Zeckendorf's theorem states that every positive integer can be represented uniquely as the sum of one or more distinct Fibonacci numbers in such a way that the sum does not include any two consecutive Fibonacci numbers. More precisely, if N is any positive integer, there exist positive integers ci ≥ 2, with ci + 1 > ci + 1, such that
where Fn is the nth Fibonacci number. Such a sum is called the Zeckendorf representation of N. The Fibonacci coding of N can be derived from its Zeckendorf representation.
For example, the Zeckendorf representation of 64 is
- 64 = 55 + 8 + 1.
There are other ways of representing 64 as the sum of Fibonacci numbers – for example
- 64 = 34 + 21 + 8 + 1
- 64 = 55 + 5 + 3 + 1
but these are not Zeckendorf representations because 34 and 21 are consecutive Fibonacci numbers, as are 5 and 3.
For any given positive integer, a representation that satisfies the conditions of Zeckendorf's theorem can be found by using a greedy algorithm, choosing the largest possible Fibonacci number at each stage.
While the theorem is named after the eponymous author who published his paper in 1972, the same result had been published 20 years earlier by Gerrit Lekkerkerker. As such, the theorem is an example of Stigler's Law of Eponymy.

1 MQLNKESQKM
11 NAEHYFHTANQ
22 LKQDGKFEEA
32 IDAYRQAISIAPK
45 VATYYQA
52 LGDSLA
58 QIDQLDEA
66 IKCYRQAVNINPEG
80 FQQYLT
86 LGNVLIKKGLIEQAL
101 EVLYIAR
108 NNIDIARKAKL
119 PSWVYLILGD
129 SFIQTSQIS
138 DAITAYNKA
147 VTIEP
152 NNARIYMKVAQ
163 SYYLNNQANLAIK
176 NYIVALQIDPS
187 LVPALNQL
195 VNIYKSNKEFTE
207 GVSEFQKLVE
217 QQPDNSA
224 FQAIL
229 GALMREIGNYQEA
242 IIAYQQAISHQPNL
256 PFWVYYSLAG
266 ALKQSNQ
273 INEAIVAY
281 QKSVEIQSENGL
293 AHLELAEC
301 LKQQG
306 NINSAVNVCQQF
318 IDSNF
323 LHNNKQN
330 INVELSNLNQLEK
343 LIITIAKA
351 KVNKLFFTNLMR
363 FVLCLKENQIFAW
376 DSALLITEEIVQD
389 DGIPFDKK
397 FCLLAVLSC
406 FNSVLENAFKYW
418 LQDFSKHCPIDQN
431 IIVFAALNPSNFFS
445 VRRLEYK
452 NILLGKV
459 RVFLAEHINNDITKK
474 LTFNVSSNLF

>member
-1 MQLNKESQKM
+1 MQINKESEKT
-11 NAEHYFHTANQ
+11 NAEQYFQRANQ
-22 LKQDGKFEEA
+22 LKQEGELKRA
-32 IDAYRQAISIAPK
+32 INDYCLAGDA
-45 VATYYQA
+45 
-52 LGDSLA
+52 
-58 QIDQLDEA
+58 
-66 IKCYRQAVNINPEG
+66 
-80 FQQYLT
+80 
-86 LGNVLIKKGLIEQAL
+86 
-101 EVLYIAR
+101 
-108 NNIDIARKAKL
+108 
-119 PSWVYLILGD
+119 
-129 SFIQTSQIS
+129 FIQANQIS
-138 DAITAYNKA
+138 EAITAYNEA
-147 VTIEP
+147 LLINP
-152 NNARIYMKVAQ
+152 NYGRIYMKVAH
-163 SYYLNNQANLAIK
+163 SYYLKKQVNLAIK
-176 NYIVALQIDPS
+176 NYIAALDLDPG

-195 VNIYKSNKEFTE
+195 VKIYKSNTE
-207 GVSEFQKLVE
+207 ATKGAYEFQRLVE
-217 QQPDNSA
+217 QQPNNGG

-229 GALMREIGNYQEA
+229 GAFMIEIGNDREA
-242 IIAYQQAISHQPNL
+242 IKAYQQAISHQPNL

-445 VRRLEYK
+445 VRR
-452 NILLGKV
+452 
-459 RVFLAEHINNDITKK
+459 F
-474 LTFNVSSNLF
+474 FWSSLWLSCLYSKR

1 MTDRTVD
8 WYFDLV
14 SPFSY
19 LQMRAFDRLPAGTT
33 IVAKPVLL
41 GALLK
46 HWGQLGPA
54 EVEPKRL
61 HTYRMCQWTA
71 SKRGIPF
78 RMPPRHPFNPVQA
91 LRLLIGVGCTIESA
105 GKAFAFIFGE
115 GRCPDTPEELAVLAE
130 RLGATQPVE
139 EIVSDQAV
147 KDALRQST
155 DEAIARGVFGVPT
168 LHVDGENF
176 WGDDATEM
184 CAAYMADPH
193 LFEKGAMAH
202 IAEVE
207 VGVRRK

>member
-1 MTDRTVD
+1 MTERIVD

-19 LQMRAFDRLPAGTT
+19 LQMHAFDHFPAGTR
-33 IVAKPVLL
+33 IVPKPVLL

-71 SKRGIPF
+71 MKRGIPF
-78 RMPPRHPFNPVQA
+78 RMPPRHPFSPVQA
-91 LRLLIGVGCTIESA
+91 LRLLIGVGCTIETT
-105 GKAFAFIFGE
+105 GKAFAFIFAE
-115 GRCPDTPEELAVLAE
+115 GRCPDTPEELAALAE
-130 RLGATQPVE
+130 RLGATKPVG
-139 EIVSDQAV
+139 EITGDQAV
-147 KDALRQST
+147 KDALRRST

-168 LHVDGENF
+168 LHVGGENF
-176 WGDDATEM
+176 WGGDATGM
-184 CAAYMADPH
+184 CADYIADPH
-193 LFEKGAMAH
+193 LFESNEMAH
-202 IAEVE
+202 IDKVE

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Zeckendorf's theorem has two parts:
- Existence: every positive integer n has a Zeckendorf representation.
- Uniqueness: no positive integer n has two different Zeckendorf representations.
The first part of Zeckendorf's theorem (existence) can be proven by induction. For n = 1, 2, 3 it is clearly true (as these are Fibonacci numbers), for n = 4 we have 4 = 3 + 1. If n is a Fibonacci number then we're done. Else there exists j such that Fj < n < Fj + 1 . Now suppose each a < n has a Zeckendorf representation (induction hypothesis) and consider a = n − Fj . Since a < n, a has a Zeckendorf representation. At the same time, a < Fj + 1 − Fj = Fj − 1 , so the Zeckendorf representation of a does not contain Fj − 1 . As a result, n can be represented as the sum of Fj and the Zeckendorf representation of a.
The second part of Zeckendorf's theorem (uniqueness) requires the following lemma:
- Lemma: The sum of any non-empty set of distinct, non-consecutive Fibonacci numbers whose largest member is Fj is strictly less than the next larger Fibonacci number Fj + 1 .
The lemma can be proven by induction on j.
Now take two non-empty sets of distinct non-consecutive Fibonacci numbers S and T which have the same sum. Consider sets S′ and T′ which are equal to S and T from which the common elements have been removed (i.e. S′ = S\T and T′ = T\S). Since S and T had equal sum, and we have removed exactly the elements from S T from both sets, S′ and T′ must have the same sum as well.
Now we will show by contradiction that at least one of S′ and T′ is empty. Assume the contrary, i.e. that S′ and T′ are both non-empty and let the largest member of S′ be Fs and the largest member of T′ be Ft. Because S′ and T′ contain no common elements, Fs ≠ Ft. Without loss of generality, suppose Fs < Ft. Then by the lemma, the sum of S′ is strictly less than Fs + 1 and so is strictly less than Ft, whereas the sum of T′ is clearly at least Ft. This contradicts the fact that S′ and T′ have the same sum, and we can conclude that either S′ or T′ must be empty.